How Hungarian Sisters Outwitted the Nazis To Create Haven for Jews

Bringing To Light the Heroism of a Family

Mother and Child Reunion: Eva Eismann poses with her mother, Sarah, after the two reunited after the war.
Courtesy of Susan J. Gordon
Mother and Child Reunion: Eva Eismann poses with her mother, Sarah, after the two reunited after the war.

By Susan J. Gordon

Published March 16, 2014, issue of March 21, 2014.
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Six months later, she and Alice were reunited with their family in Denmark and Sweden. They lived together for a while, until Eva went to Palestine in 1948 to fight in Israel’s War of Independence. Eventually she moved to New York; in 1979 she made aliyah and “came home” to Israel. But she never went back to Budapest.

Alice died in 2006, a few months before our trip to Budapest. Eva died in 2010, at the age of 92.

Before Ken and I left my cousins’ building, I wanted to climb upstairs to see if the mezuza or its indentation still marked the doorway. I wanted to go down to the basement, too, but Ken was apprehensive. “We’re in a country that was long under Communist rule,” he said. “We must be careful not to overstep our bounds.”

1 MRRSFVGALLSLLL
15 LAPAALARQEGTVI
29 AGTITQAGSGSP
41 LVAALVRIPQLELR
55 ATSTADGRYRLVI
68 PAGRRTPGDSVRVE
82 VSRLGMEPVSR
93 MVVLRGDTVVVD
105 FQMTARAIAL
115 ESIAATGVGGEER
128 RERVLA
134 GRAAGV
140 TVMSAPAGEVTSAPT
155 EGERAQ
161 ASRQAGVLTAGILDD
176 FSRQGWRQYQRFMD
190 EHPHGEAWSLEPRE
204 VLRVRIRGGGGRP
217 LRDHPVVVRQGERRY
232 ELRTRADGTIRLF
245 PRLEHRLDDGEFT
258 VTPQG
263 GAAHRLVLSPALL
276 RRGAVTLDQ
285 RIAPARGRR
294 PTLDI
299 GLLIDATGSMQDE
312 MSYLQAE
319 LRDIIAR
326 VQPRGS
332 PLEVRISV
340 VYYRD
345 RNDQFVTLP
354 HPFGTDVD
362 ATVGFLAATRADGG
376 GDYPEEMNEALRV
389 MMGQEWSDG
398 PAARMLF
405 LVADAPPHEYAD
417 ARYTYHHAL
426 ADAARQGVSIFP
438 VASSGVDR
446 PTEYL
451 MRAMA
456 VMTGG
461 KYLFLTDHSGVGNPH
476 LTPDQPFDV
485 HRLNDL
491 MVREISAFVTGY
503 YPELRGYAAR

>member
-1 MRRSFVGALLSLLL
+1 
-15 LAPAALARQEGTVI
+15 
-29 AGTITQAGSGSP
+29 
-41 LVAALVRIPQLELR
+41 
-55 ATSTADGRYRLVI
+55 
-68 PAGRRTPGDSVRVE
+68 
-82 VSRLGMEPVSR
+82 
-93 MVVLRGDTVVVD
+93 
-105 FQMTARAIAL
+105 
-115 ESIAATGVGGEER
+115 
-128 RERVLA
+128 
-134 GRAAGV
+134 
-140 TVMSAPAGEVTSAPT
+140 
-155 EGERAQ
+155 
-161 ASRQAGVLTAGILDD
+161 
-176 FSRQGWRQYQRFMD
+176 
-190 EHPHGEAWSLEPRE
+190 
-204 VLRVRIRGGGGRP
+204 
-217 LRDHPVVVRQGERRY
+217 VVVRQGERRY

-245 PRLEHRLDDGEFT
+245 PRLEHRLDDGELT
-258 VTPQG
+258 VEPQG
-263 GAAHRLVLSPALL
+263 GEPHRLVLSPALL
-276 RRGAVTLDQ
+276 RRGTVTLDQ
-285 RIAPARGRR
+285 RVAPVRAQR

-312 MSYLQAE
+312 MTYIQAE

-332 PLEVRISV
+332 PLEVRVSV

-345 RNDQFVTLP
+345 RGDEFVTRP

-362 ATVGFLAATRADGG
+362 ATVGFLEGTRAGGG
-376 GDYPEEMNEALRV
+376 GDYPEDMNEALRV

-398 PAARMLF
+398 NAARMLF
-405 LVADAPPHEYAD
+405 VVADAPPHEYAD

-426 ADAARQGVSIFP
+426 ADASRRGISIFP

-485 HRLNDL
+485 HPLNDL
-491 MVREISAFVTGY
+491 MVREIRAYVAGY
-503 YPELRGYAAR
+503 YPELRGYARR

A middle-aged man walked into the building. He approached us slowly, and when I gestured that we didn’t speak Hungarian, he nodded and asked, in broken English, who we were and what we wanted.

I explained that we were curious to see where my cousins lived long ago. “Do you know the building’s history?” I asked. “Well, I’ve lived here 30 years,” he said. I paused: “Oh, I mean before, in 1944.”

His face was closed. Now, it seemed, he had nothing to say. “No,” he said curtly, and left. But his behavior made us uneasy and reluctant to explore.

We headed out and walked to Sip utca 12, the local Jewish community center where Eva and Alice helped other Jews. We climbed to the top floor and looked down at the interior courtyard. Set in the middle of the 19th-century brick floor was a well-worn, large Star of David; I wished I could tell Eva it was still there.

Susan J. Gordon has recently completed “100 Kisses,” a memoir that combines World War II and Holocaust history with modern family tree research and the breakdown of family ties after two generations of divorce.

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